Well, I actually come from Montreal, Canada, a city that is multi-cultural and diverse; a place where conversations are routinely carried out in 2 or three languages, depending on the commonalities between the people having the conversation. My friends came from every continent, and reflected the diversity of the world. I lived there into my forties, so I have a few years under my belt.
Oh, you’re a Canadian! That explains it! Canadians are all nice aren’t they?
Canada has it’s share of racists and bigots too, as in every country. This is a human condition.
What makes me different? Why do I choose to see people as people?
Well, my maternal grand-mother was Jewish. She escaped with my mother who was four years old at the time, on the last Red Cross train leaving Hitler’s Germany. She found shelter in London, England, where she wrote many, many letters trying to find out what happened to the love of her life, a German man she had been forced to divorce, due to a new German law forbidding the marriage between Jews and Germans.
She did finally find out what happened to him. He had been put into a camp, and finally put to death. Why? For his crime of having loved a Jew, and for having married her and having a child together.
When my grandmother was older she went to live in a retirement home with many Jewish people who had lived through the Holocaust in Germany. My brother and I were still kids when we went to visit her, and had to walk past the line of old people in wheelchairs lining the walkway. People spat on the pavement in front of us as we walked through, because we had blond hair and blue eyes, and we represented a long hated enemy.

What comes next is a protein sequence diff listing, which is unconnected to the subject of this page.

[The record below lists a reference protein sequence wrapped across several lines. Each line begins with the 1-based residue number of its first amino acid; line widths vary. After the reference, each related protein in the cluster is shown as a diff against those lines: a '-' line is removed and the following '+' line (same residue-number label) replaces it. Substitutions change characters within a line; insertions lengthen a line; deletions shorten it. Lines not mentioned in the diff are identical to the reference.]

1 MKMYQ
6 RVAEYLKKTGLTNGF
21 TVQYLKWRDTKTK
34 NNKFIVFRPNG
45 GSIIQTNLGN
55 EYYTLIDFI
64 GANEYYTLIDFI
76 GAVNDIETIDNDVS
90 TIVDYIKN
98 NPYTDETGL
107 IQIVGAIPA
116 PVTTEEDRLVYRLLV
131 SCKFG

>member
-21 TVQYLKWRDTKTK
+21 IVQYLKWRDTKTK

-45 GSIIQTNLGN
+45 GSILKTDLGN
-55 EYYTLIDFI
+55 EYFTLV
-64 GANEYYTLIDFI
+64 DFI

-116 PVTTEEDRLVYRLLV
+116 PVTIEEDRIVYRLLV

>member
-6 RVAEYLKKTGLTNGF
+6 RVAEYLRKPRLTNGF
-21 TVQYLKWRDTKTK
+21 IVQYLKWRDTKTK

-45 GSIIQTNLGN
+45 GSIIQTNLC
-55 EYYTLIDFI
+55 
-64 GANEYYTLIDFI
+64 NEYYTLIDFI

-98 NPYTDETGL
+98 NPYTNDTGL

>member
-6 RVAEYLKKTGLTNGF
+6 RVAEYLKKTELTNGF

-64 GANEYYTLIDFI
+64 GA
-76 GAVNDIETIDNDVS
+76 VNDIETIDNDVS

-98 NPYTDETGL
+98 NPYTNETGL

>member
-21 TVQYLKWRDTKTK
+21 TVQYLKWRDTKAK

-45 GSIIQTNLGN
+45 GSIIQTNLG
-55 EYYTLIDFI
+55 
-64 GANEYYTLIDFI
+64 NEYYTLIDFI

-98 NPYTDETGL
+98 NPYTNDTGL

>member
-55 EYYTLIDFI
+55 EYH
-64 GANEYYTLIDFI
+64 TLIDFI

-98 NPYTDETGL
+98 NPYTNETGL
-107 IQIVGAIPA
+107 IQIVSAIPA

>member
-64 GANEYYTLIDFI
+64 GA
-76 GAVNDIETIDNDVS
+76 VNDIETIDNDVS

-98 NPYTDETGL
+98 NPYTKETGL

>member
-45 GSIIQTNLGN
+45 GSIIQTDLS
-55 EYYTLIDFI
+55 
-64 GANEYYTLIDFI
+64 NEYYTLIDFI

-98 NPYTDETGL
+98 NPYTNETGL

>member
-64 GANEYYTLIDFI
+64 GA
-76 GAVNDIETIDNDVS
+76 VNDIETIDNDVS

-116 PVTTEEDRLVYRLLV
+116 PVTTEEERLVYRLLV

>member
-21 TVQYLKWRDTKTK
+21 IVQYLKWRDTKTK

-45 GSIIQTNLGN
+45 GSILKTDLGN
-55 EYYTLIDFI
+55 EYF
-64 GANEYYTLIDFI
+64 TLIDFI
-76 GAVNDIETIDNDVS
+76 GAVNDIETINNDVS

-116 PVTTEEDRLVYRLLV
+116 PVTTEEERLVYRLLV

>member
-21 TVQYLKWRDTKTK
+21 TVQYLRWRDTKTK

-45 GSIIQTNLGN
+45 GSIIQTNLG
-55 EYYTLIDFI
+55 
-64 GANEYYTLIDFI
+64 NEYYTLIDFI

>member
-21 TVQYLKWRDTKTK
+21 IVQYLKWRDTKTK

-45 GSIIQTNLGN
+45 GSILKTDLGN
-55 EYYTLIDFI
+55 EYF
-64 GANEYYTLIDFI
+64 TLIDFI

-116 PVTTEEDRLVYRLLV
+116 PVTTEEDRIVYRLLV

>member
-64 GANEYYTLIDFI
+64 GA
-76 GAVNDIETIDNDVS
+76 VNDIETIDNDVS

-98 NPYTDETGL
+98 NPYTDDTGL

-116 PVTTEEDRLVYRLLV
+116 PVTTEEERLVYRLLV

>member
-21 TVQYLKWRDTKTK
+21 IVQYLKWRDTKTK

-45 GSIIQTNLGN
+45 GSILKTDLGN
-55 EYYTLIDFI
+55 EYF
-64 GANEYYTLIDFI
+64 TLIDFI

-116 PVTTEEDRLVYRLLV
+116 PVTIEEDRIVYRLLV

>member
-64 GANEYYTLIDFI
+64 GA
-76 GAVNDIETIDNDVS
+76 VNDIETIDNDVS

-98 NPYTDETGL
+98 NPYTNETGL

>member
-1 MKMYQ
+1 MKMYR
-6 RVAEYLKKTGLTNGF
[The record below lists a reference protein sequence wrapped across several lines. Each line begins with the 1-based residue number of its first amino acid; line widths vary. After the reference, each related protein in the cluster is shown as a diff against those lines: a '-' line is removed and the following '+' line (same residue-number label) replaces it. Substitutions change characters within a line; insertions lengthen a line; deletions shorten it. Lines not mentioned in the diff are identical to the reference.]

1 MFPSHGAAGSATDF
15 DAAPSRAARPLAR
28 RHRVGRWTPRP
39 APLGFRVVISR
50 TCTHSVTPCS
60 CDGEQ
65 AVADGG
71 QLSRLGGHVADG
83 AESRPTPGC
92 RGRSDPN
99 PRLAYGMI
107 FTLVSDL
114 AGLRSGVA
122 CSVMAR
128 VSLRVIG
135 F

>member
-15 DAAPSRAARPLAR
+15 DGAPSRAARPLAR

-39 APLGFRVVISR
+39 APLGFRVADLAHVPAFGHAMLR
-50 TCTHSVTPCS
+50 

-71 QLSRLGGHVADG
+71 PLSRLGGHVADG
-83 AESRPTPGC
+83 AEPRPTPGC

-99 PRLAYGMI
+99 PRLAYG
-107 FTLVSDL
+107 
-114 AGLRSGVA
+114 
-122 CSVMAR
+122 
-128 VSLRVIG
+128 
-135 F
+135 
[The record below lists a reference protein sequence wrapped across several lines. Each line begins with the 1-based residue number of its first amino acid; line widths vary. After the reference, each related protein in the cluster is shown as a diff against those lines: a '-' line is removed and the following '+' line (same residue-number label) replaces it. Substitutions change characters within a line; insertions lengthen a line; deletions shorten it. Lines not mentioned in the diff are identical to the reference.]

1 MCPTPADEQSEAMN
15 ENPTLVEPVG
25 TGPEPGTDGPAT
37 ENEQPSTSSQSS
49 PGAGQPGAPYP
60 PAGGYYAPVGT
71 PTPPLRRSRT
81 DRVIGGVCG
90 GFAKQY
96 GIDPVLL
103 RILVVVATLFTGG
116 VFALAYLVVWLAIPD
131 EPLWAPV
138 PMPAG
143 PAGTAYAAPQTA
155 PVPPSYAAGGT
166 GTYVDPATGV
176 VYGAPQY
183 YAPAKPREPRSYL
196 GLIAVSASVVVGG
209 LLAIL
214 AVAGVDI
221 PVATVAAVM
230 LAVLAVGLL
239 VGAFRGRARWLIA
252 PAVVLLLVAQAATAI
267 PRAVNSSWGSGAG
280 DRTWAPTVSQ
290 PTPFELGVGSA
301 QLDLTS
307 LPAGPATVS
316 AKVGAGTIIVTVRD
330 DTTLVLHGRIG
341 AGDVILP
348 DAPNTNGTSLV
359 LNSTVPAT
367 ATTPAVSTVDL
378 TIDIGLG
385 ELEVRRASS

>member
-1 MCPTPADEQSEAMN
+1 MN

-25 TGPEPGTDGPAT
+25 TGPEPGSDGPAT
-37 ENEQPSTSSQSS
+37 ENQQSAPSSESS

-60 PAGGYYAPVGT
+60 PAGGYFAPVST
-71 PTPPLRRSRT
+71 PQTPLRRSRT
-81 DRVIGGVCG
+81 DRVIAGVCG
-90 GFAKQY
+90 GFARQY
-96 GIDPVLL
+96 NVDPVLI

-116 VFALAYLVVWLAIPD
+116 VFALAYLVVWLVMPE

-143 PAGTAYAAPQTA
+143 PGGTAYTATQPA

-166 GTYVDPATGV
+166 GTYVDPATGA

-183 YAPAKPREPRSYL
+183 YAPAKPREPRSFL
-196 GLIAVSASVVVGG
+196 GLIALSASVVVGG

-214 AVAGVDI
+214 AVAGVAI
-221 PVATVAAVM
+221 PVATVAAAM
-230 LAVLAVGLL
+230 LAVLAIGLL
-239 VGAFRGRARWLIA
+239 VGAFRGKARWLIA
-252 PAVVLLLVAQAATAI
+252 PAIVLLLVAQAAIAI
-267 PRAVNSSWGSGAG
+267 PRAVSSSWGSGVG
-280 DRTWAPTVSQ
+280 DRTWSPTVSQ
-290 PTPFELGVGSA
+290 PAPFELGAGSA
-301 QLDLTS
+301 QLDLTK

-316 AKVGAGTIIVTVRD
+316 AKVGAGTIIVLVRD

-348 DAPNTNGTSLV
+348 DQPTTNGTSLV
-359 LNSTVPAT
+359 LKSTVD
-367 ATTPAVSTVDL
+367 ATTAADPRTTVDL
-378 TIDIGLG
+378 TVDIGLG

My grandmother was not looked upon favorably by many, who saw her as a traitor, for having consorted with the enemy, yet she had simply fallen in love and had followed her heart.
My father was taken away from his mother’s home by German soldiers when they invaded the Ukraine when he was 17 years old. He was brought to a slave labor camp, and had to work in a machine shop making bullets, under the watchful eyes of soldiers, who shot prisoners for the slightest reason. His crime? He was Ukrainian, seen as an undesirable by the invaders.
My family’s experiences have marked me and made me vow never to perpetuate in any fashion, man’s inhumanity to man. I raised my daughter to be kind and loving, to see the goodness in people, and to get to know them before making a decision about them.
I always approached life with this kind of openness and have always been rewarded with getting to know and have beautiful friendships with some pretty amazing people from all corners of the earth.
Haven’t we all suffered enough as humans, and hasn’t there been enough hurt, hatred and evil? Yes, each nation, each culture has enough reasons to harbor grudges against another to perpetuate the status quo… but isn’t it time to change all this?
When I lived in Montreal, with my close friendships with people of all cultures, our friendships didn’t erase the terrible pasts some had lived through, but instead we created something new. The bonds we shared created islands of love and caring in what can be a harsh world.
So, please, let’s all take some time to get to know one another, to learn about each other’s cultures and pasts.
Let’s build bridges and bonds with each other.
It’s time to heal. It has to start with each of us. The more bonds we make with each other will help to change the world, one person at a time.
May peace and friendships be our legacy we leave!